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Subject: Second Auction rss

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Mario
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That moment you realize that you are going to have to participate in the second auction, two other players are happily picking up their cards whereas you and your opponent are silently(or not) evaluating your options. You can discuss and argue and maybe one of you will choose a different color gem, or you try this:

Make sure you speak first and hard claim to your opponent that you are bidding the same gem again. This forces them to make a decision, either block you(and themselves) or make a different choice, either way you are blocking them from their desired card and more often than not I've found that when doing this opponents almost never bid against me.

I'd like to see some broader results from testing this theory and hear a deeper physiological explanation of why this happens.


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Patrick Brophy
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I tried this once or twice in one of my games. When the first auction was resolved, I said to the other player:

Quote:
I want this card, and I won't change my mind.

And it worked. So yeah, I agree with you!
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Mathue Faulkner
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You can do the same thing during the first auction in a 2p game. Worst case, you both lose gems which hurts both players about the same.
 
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Matt Smith
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I had this happen this past weekend. I didn't speak my preference first, but the other player responded to my question affirming her desire for the same card we had previously conflicted on, so I went with the other remaining card. I didn't want to lose another gem, and the other card was only marginally worse, so I went for it.

I ended up winning by 45 points (my first time scoring over 100), so it really wasn't a big deal. Only on rare occasion is a card going to be a "must have" card, so it's better IMO to settle than to keep losing gems.
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Simon Jester
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"We have now sunk to a depth at which re-statement of the obvious is the first duty of intelligent men."--George Orwell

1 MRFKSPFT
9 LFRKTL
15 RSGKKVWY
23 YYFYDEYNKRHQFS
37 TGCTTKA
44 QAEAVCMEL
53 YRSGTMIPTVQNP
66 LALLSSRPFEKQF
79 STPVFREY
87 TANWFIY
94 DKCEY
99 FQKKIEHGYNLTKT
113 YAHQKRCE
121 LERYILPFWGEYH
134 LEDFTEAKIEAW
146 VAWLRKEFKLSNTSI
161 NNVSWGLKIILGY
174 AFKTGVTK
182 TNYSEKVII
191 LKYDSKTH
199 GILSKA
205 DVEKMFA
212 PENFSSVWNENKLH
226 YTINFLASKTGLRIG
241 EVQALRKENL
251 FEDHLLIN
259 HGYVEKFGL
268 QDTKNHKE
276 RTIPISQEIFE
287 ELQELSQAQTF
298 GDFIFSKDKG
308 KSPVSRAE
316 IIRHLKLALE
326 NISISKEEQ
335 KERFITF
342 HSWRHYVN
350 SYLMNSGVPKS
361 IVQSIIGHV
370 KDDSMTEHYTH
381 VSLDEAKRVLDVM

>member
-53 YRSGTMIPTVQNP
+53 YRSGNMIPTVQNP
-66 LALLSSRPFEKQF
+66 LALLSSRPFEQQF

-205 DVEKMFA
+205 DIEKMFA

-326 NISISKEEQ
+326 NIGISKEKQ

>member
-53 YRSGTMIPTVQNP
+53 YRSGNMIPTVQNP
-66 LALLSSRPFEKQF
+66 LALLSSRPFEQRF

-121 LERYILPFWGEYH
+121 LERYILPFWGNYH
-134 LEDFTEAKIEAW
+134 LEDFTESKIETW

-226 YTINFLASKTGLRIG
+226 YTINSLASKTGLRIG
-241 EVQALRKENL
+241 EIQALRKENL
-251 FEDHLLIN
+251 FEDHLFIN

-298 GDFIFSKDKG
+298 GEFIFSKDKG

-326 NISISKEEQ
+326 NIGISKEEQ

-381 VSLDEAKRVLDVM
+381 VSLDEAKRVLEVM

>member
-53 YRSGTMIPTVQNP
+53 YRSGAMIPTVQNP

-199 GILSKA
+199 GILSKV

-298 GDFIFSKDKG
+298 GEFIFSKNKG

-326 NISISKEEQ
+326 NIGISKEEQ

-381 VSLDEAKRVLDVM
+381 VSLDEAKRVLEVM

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I had a game last night against a player who aggressively claimed the cards she wanted. The third player and I both fought for it anyway if there wasn't another card that was just as good.

For my part I don't feel like I'm putting myself in position to win if I routinely give up first-tier cards to a pushy opponent. But I was also gem-rich in that game, under other circumstances I might have been more willing to cave. Hard to say.
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Mario
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mvettemagred wrote:
I had this happen this past weekend. I didn't speak my preference first, but the other player responded to my question affirming her desire for the same card we had previously conflicted on, so I went with the other remaining card. I didn't want to lose another gem, and the other card was only marginally worse, so I went for it.

This, is that card worth potentially wasting another gem? I love that this game, for how random it is, has so many meaningful decisions.
 
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Christian K
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If both do it each time, it will start to mean nothing though.
 
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Nushura
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Muemmelmann wrote:
If both do it each time, it will start to mean nothing though.
+1
 
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Max
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An important point are the gears in your pyramid. If I have more than an opponent who bids for the same card, a forced passing will benifit me more than him (you get back more gems than he). But it's maybe also important who gets to pick gems first (lowest number on a card in your pyramid). And I might even use this for bluffing, when I don't have enough gems of a color to bid three times for the same card.

So many layers of tactics, such a great game!
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